Air dates: Thursday, December 26 11:00 pm ET Friday, December 27 2:00 am ET
A Boston woman scores her dream job transfer to Paris, and her boyfriend settles for an unpaid sabbatical to join her. However, he's looking to reap the benefits of her new salary with a large, modern property.
I was pleased as punch to learn that the European Union court ruled in the favor of Airbnb and against a French tourism and hotel association, believe it or not. If you have followed my missives about the rental regulations in Paris that I believe are counter-productive to their goals by creating even more housing shortages, raising rents and turning law-abiding homeowners into criminals...then you know why I'd be on the side of Airbnb.
According to the European court of justice, Airbnb is just an “information society service,” and not a real estate agency. Duh. I could have told them that. The point is that it doesn't require a real estate license to operate in France, as Madame le Maire Anne Hidalgo, the hotels and others would prefer. All it does is match a landlord with a tenant, and does not act as a broker or agent. It is being classified as an “information society service.” They don't like this “information society service." because they claim it presents unfair competition to licensed tourism operators.
Bah, humbug. We now use the term "an Airbnb" as a noun for any short-term rental property, represented by an agency or not, as that's just an easy way out by lumping every rental apartment under one title. The big complaint by cities across the globe is that Airbnb is changing the face of various neighborhoods by creating even more transiency than they already have. Even a Luxembourg court wants Airbnb to follow the same accounting, insurance and financial obligations as all the traditional providers of real estate. But, it's not an agency. It allows the owners to set their own prices and rent their properties wherever and however they like. Like an online "dating service" that matches two people for the purposes of forming a relationship, and which has no responsibility for their actions, Airbnb is the same. We cannot blame Airbnb for the experience both the renter and the landlord have in the relationship Airbnb facilitated.
From my perspective, everyone needs to step back and understand what's really happening here. Did Airbnb create the problem or did it fulfill a need to solve a problem? If the need wasn't there, Airbnb wouldn't have been so successful so fast. This is what I want lawmakers to fully comprehend. We live in a growing transient society and our needs have changed. We need temporary housing to satisfy the transiency that comes with our ability to work from anywhere in the world. During the ongoing transportation strikes in Paris and all over France, I can assure you that this ability to work long distance has come in very handy indeed.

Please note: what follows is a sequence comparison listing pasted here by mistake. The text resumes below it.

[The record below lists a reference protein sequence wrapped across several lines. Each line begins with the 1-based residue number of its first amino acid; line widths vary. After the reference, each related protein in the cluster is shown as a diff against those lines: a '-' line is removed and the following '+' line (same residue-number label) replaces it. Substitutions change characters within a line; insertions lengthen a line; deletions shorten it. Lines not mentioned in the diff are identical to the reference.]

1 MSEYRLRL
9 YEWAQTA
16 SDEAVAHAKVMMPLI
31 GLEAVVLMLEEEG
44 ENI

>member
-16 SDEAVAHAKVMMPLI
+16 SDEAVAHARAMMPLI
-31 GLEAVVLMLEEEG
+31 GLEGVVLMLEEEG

Transiency is not going away. It's growing and its needs are growing with that. Platforms that can fulfill these needs will prosper, like it or not by the competitors that aren't as futuristically thinking as they are. And in our capitalistic world, competition is what drives an improvement of services for the consumer. Unfortunately, the Paris City Hall and the tourism association aren't going to give up. This complaint started in 2015, but they want to regulate Airbnb in the worst kind of way, so they will seek out other ways. In fact, the EU is looking at ways of regulating online businesses in general.
My hope is that someone with some real common sense will come along and take a different perspective on the issue so that everyone wins...the landlord and the tenant, the city and it's associations, the businesses and their clients, etc., etc. Sadly, I don't have much faith in that and expect this saga to continue harming everyone and everything in its path along the way.
This is the last issue of French Property Insider for the year...50 issues a year since 2001, believe it or not.
P.S. Don't miss our newest House Hunters International episode TONIGHT! "Bostonians Go For Broke in Paris" - See our ad at the top of the newsletter for all the details!
January's Après-Midi: January 10, 2019
Kim Bingham, Real Estate & International Financing Professional
As the director of the international financing agency Private Rate, Kim has become a go-to person for loans to US buyers in France. Her seven years of experience in French real estate range from being Adrian’s top property search consultant in Paris to working as a real estate agent for Paris luxury apartments and French Chateaux. This before founding what is now a seven-member multilingual team of international mortgage brokers at Private Rate in 2017 — a branch of French mortgage firm La Centrale de Financement.
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